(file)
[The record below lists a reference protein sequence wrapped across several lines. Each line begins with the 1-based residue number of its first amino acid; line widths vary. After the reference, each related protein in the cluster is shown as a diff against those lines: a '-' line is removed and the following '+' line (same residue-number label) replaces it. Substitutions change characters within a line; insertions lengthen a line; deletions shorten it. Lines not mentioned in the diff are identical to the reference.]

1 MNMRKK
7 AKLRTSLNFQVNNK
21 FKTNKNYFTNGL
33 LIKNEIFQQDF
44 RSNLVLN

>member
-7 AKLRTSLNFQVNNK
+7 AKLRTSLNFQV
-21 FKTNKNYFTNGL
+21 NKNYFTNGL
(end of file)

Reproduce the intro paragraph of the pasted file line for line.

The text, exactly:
[The record below lists a reference protein sequence wrapped across several lines. Each line begins with the 1-based residue number of its first amino acid; line widths vary. After the reference, each related protein in the cluster is shown as a diff against those lines: a '-' line is removed and the following '+' line (same residue-number label) replaces it. Substitutions change characters within a line; insertions lengthen a line; deletions shorten it. Lines not mentioned in the diff are identical to the reference.]